GRACE_ALOE_BOTTLE_LINEUPGT – Your products are now on the mainstream fixtures in major UK grocery stores. Just how far has Caribbean food and drink spread into the UK mainstream?  

Nyree – Sauces have seen the most growth into the mainstream, with Encona and Grace hot sauces now in the main sauces aisles. Our other products still have some way to go, but we are getting there. Grace Aloe Vera drinks went straight to the chilled soft drinks section, where they enjoy good representation, reflecting their wide appeal. Nurishment Active has also gone straight into the mainstream. Sports recovery drinks are booming in the multiples as a category.

GT – Do you carry out consumer research to track the crossover of your products?

Nyree – Yes we do. We’re embarking on a study into the acceptance of Caribbean food in the mainstream, as a basis for our next wave of strategic NPD.

GT – Where would you rather your products were merchandised – the world foods section or the main sauces, soft drinks and flavoured milk sections?

Ryan – Ideally we’d like siting in both – the Caribbean community still shops the world foods aisles, but as we’ve discussed there’s a lot of growth in the mainstream market which we need to capitalise on, working in conjunction with the retailers.

Nyree – Mainstream consumers tend to use these ingredients in specific dishes as opposed to using them in everyday cooking as happens in the Caribbean community, so as part of the process of marketing these products to the mainstream there need to be different pack sizes for this audience.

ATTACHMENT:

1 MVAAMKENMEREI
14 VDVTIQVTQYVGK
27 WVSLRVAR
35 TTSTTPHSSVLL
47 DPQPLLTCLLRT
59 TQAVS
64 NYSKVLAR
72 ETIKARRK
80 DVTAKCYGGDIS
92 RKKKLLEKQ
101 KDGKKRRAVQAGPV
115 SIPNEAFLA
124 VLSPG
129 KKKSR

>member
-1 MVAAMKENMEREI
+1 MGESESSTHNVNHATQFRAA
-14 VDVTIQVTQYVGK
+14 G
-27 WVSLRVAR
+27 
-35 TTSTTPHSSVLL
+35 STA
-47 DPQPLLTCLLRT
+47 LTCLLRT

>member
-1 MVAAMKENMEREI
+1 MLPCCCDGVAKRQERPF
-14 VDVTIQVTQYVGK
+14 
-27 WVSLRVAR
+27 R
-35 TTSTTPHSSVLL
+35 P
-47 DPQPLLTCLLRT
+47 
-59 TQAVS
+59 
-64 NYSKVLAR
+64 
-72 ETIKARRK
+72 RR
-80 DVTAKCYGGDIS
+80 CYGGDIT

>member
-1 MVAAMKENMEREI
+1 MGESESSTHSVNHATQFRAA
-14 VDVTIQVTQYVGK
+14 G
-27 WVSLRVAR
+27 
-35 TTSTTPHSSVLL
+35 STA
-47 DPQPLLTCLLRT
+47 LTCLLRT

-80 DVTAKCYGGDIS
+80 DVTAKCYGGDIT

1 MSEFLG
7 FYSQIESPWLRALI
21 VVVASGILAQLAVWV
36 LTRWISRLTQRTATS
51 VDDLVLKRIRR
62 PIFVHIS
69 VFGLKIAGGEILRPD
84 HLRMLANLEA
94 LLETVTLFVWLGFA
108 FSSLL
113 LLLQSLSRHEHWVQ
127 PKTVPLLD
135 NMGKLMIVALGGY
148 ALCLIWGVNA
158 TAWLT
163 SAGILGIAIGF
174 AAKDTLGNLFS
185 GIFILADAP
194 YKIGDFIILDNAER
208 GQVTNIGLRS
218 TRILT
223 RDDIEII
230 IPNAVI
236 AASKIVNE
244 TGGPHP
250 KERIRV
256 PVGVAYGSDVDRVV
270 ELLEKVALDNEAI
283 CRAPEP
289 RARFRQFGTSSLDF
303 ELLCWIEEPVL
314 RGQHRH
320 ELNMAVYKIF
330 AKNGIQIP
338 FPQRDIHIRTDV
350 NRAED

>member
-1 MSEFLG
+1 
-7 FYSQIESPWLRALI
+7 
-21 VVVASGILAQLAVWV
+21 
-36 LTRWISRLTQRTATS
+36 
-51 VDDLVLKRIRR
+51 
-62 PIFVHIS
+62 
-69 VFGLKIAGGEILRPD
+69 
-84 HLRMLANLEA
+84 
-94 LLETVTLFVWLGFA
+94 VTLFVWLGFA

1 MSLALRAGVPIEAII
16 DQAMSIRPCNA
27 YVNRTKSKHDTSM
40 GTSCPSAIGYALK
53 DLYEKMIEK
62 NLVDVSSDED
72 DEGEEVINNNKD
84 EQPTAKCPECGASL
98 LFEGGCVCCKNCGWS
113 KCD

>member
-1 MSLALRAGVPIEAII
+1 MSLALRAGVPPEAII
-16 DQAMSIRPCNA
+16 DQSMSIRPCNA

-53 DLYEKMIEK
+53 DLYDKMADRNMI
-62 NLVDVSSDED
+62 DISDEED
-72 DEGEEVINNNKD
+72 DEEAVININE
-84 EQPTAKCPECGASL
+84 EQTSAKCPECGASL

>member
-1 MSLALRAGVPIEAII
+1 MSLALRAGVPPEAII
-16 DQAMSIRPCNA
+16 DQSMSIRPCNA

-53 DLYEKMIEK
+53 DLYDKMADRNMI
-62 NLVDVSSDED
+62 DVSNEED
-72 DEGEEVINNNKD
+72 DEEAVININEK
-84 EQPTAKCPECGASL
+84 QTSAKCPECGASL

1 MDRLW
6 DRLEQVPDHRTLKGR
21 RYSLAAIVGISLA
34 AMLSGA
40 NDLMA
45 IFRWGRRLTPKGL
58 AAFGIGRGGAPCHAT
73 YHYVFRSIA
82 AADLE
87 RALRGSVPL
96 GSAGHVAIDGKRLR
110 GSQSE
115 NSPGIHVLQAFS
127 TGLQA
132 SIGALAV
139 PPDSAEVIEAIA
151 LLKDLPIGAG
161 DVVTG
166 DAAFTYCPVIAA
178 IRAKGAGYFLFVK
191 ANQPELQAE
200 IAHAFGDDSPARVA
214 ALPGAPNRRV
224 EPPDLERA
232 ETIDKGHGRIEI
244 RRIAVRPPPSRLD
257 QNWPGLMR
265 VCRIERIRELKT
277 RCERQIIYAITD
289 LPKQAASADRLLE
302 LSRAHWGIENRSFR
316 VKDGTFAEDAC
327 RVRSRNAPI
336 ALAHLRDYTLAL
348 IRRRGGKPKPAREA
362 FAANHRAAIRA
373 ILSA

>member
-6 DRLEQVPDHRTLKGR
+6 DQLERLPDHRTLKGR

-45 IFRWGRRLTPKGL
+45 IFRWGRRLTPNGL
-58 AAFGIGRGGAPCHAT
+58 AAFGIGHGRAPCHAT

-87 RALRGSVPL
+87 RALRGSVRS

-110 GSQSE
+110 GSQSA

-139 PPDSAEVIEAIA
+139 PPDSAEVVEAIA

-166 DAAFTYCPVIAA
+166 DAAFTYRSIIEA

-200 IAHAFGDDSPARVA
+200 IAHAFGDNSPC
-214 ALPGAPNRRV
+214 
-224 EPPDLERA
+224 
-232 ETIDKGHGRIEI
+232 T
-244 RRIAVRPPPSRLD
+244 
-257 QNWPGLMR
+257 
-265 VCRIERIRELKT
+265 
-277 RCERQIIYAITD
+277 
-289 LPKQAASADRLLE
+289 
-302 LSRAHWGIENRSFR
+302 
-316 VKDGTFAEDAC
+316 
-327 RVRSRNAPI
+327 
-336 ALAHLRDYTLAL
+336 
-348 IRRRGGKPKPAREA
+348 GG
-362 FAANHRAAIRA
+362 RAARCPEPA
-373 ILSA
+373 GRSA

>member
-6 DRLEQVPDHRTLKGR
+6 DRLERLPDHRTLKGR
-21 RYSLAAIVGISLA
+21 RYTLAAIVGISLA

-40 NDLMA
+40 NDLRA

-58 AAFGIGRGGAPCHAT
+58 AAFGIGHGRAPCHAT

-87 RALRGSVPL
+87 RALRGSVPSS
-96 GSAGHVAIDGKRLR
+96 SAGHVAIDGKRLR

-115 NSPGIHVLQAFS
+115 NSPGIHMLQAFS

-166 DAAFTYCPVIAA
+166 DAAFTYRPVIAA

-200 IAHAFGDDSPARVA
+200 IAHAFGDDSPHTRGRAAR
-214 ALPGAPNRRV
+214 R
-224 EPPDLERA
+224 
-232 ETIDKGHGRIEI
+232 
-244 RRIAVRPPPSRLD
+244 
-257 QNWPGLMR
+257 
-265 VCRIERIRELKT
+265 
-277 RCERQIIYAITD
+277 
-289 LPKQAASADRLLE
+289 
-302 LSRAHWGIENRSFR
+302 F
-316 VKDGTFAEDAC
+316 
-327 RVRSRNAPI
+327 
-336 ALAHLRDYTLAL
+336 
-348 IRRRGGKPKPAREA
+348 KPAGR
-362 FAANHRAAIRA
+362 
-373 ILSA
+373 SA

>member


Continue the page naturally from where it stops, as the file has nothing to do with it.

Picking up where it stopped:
GT – What popular recipe dishes characterise Caribbean cooking?

Ryan – The classic dishes are still jerk chicken, rice and peas and curried goat, but European consumers are now also using jerk seasonings on lamb and fish, and coconut milk is now being served with fruit and coulis. Consumers are experimenting with flavours and gaining confidence in trying new things, and we need to cater to that and encourage it.

GT – Can you talk us through the Caribbean food and drink products in your UK range?

Nyree – We have spices and seasonings, beverages, sauces, tinned vegetables, tinned fish and meats, dried powders and pulses, cordials, snacks and soup mixes, including one called Cock Soup, a Caribbean staple, which seems to fascinate certain British consumers for some reason!

Ryan – We have the broadest range of any Caribbean brand in the UK market, reflected in our 37% share by value.

GT – Which other cuisines do you supply food and drink for?

Ryan – Our sister companies Funnybones Foodservice and Chadha supply Tex-Mex and Asian/Oriental, Chinese and Malaysian respectively.

GT – Can people buy your products online?

Nyree – Yes, consumers can buy them online from supermarkets such as Tesco, and via our own online Caribbean Food Centre, which has no minimum order requirement.

GT – How big a market is Caribbean food and drink in the UK now, compared to other ethnic cuisines?  

Nyree – According to the latest IRI data, Caribbean is a £100 million business in the UK. That’s just in the multiples: if you include the market through independents and cash & carries, at a conservative estimate the total figure is roughly double that. Caribbean is probably the UK’s fourth biggest ethnic cuisine behind Indian, Chinese and Thai.

420ml_VANILLAGT – Last year you launched some exciting ready to use Caribbean products, Grace Jerk Seasoning Hot & Spicy and Dunn’s River spice mixes and coatings, to encourage scratch cooks to try their hand at Caribbean dishes. How have they been doing?